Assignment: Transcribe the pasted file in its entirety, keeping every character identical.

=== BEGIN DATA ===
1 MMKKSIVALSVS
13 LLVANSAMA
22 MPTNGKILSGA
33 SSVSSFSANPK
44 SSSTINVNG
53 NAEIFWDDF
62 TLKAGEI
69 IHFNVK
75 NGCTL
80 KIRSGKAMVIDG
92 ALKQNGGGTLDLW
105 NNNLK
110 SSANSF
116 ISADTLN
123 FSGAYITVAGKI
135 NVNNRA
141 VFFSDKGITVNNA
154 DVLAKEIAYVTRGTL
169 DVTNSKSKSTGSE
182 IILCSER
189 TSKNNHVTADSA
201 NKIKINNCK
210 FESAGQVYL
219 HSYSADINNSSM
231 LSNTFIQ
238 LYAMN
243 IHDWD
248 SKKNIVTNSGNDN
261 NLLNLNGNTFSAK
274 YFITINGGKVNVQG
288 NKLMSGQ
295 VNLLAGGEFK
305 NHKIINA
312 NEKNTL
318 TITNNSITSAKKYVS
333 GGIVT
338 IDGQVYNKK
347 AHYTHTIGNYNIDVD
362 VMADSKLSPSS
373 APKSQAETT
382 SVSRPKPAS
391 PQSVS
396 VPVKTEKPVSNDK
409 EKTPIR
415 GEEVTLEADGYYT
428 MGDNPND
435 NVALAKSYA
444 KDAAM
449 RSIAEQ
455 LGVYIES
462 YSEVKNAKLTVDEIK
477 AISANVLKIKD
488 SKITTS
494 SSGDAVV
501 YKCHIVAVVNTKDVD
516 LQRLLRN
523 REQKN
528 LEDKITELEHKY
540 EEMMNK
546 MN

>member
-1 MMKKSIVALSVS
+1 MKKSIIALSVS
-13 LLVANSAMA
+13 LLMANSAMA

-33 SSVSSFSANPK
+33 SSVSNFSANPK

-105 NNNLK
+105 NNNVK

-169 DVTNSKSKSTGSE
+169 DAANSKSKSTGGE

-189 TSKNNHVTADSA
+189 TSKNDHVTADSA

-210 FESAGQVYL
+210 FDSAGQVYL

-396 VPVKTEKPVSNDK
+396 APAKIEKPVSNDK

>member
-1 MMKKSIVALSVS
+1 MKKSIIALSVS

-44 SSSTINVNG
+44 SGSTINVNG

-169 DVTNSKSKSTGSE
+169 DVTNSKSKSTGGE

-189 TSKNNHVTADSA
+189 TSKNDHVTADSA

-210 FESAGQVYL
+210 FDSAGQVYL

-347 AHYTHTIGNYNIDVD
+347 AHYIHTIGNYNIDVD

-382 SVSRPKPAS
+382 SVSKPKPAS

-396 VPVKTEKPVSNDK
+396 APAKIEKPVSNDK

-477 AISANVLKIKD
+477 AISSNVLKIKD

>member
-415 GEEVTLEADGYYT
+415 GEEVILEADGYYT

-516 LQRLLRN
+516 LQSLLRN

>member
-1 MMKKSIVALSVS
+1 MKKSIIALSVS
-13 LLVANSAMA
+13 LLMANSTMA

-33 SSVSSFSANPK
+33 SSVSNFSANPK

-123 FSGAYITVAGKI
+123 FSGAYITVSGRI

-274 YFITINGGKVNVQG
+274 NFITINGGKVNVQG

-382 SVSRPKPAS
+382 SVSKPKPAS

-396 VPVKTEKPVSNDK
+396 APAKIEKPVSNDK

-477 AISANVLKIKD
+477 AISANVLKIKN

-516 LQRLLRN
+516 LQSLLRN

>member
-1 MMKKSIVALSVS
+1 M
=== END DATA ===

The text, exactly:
1 MMKKSIVALSVS
13 LLVANSAMA
22 MPTNGKILSGA
33 SSVSSFSANPK
44 SSSTINVNG
53 NAEIFWDDF
62 TLKAGEI
69 IHFNVK
75 NGCTL
80 KIRSGKAMVIDG
92 ALKQNGGGTLDLW
105 NNNLK
110 SSANSF
116 ISADTLN
123 FSGAYITVAGKI
135 NVNNRA
141 VFFSDKGITVNNA
154 DVLAKEIAYVTRGTL
169 DVTNSKSKSTGSE
182 IILCSER
189 TSKNNHVTADSA
201 NKIKINNCK
210 FESAGQVYL
219 HSYSADINNSSM
231 LSNTFIQ
238 LYAMN
243 IHDWD
248 SKKNIVTNSGNDN
261 NLLNLNGNTFSAK
274 YFITINGGKVNVQG
288 NKLMSGQ
295 VNLLAGGEFK
305 NHKIINA
312 NEKNTL
318 TITNNSITSAKKYVS
333 GGIVT
338 IDGQVYNKK
347 AHYTHTIGNYNIDVD
362 VMADSKLSPSS
373 APKSQAETT
382 SVSRPKPAS
391 PQSVS
396 VPVKTEKPVSNDK
409 EKTPIR
415 GEEVTLEADGYYT
428 MGDNPND
435 NVALAKSYA
444 KDAAM
449 RSIAEQ
455 LGVYIES
462 YSEVKNAKLTVDEIK
477 AISANVLKIKD
488 SKITTS
494 SSGDAVV
501 YKCHIVAVVNTKDVD
516 LQRLLRN
523 REQKN
528 LEDKITELEHKY
540 EEMMNK
546 MN

>member
-1 MMKKSIVALSVS
+1 MKKSIIALSVS
-13 LLVANSAMA
+13 LLMANSAMA

-33 SSVSSFSANPK
+33 SSVSNFSANPK

-105 NNNLK
+105 NNNVK

-169 DVTNSKSKSTGSE
+169 DAANSKSKSTGGE

-189 TSKNNHVTADSA
+189 TSKNDHVTADSA

-210 FESAGQVYL
+210 FDSAGQVYL

-396 VPVKTEKPVSNDK
+396 APAKIEKPVSNDK

>member
-1 MMKKSIVALSVS
+1 MKKSIIALSVS

-44 SSSTINVNG
+44 SGSTINVNG

-169 DVTNSKSKSTGSE
+169 DVTNSKSKSTGGE

-189 TSKNNHVTADSA
+189 TSKNDHVTADSA

-210 FESAGQVYL
+210 FDSAGQVYL

-347 AHYTHTIGNYNIDVD
+347 AHYIHTIGNYNIDVD

-382 SVSRPKPAS
+382 SVSKPKPAS

-396 VPVKTEKPVSNDK
+396 APAKIEKPVSNDK

-477 AISANVLKIKD
+477 AISSNVLKIKD

>member
-415 GEEVTLEADGYYT
+415 GEEVILEADGYYT

-516 LQRLLRN
+516 LQSLLRN

>member
-1 MMKKSIVALSVS
+1 MKKSIIALSVS
-13 LLVANSAMA
+13 LLMANSTMA

-33 SSVSSFSANPK
+33 SSVSNFSANPK

-123 FSGAYITVAGKI
+123 FSGAYITVSGRI

-274 YFITINGGKVNVQG
+274 NFITINGGKVNVQG

-382 SVSRPKPAS
+382 SVSKPKPAS

-396 VPVKTEKPVSNDK
+396 APAKIEKPVSNDK

-477 AISANVLKIKD
+477 AISANVLKIKN

-516 LQRLLRN
+516 LQSLLRN

>member
-1 MMKKSIVALSVS
+1 M